Blog dedicated primarily to randomly selected news items; comments reflecting personal perceptions

Wednesday, March 26, 2014

Human Locomotion

"I remember standing in a hospital hallway in Halifax and the spinal surgeon telling me about how [physically] limited Amy's life would be and I said, "'No, you don't know my daughter'."
"And it wasn't denial so much as, 'We are going to make it.' And I remember Amy lying in bed with tubes in her mouth and mouthing the words at me -- 'I am going to walk again, Mom' -- and she thought she was going to walk out of that hospital."
"What they say at rehab is: 'Here is your wheelchair, this is where you are going to spend the rest of your life, learn to use your upper body strength.' What they should be saying is, 'Here is your wheelchair, but concentrate on your body as a whole and strengthen it as a whole, because you never know'."
Marlene Belliveau, Windsor, Nova Scotia

Amy Paradis’s life changed forever in 2009 when she was injured in a car crash that left her paralyzed. But she plans to walk again with the aid of an Ekso exoskeleton.
Amy Paradis’s life changed forever in 2009 when she was injured in a car crash that left her paralyzed. But she plans to walk again with the aid of an Ekso exoskeleton. (CBC)
"I don't know how to put today into words. I was stunned by it."
Amy Paradis
Amy Paradis, at age 16, was involved in a car accident that left her spine damaged to the extent that she will no longer function as she had once, before the accident that crushed her upper spine. That happened to her on Boxing Day 2009 when she'd gone out on a brief errand with a friend. An accident caused their car to flip and that brief moment in time changed the young girl's life forever.

The Ekso Bionics bionic suit represents complex gear at 20 kilos, powered by lithium batteries with small motors at the hips and knees, body sensors and a small computer. Someone wishing to use the suit straps it at the back and the legs. When body weight is shifted as a person would do to begin moving forward on their legs, that action activates the suit, enabling the wearer to walk for the three hours of the battery charge.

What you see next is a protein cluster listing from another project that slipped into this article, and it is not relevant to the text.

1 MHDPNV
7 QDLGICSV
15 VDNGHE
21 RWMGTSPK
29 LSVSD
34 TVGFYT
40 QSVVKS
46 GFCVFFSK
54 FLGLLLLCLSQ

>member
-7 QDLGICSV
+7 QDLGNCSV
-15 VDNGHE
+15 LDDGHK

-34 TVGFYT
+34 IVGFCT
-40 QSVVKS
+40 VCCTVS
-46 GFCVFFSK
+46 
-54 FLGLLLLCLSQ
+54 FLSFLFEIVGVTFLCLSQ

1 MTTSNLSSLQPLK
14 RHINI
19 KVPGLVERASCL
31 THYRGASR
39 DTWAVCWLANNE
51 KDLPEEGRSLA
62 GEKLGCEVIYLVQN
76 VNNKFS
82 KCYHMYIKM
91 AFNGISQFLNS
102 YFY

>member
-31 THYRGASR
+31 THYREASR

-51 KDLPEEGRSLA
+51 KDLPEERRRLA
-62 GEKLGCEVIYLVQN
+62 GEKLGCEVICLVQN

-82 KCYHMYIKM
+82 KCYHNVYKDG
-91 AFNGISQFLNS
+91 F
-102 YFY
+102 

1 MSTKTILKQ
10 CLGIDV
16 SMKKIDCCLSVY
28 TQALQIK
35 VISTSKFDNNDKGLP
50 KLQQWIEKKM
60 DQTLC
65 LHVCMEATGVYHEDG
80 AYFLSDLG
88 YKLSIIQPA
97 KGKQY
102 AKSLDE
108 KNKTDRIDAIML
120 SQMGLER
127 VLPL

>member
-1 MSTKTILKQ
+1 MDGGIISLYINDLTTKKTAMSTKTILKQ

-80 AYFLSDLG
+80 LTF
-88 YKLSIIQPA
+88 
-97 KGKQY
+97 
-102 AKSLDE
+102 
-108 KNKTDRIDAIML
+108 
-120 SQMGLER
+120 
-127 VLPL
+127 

The bionics suit was developed and engineered in a robotics laboratory at the University of California. It was funded by the U.S. Defense Department, enabling a robotics team at Berkeley to invent an exoskeleton suit so military personnel could lift hundreds of pounds of gear over long distances. That succeeded, and the engineering team turned their attention to an adapted version for people confined to wheelchairs, so they could walk again.

Ekso bionic suit
Ekso is a wearable exoskeleton that fits over a person’s clothes. Walking is achieved as the user’s weight shifts, which activates sensors in the suit prompting forward steps. (Ekso)

Four years after Amy's devastating accident that changed her from physical independence to physical incapacity, she was outfitted with this miraculous new electronic/mechanical device that gave her the freedom to move her legs again. The cost of the suit, around $100,000 won't be accessible to everyone confined to a wheelchair, but some fortunate few will have the pleasure of using it and valuing its usefulness to them.

The community in which Amy lives stepped up to the job of raising the funding required to secure that exoskeleton-electronic suit for one of their own. Amy's suit is one of only two of its amazing (and expensive) kind in Canada, with 75 of the suits being used worldwide. A lot of community effort in sales and fundraisers of all kinds went into the acquisition of that suit.

And a lot of determined physical exercise on Amy's part went into making her body fit enough physically to be able to wear the suit and use it to her best advantage. Her first walking excursion with the suit, left her speechless with wonder and happiness. She had vowed she would walk again some day, and now she is doing just that.

It isn't the end of her journey to recover, though. Amy is intent on somehow, some day, re-acquiring the bodily strength, skills and the rehabilitation of her spine injury to enable her to walk again, unassisted by any mechanical-electronic device, other than her brain and her prodigious efforts to overcome her handicap.

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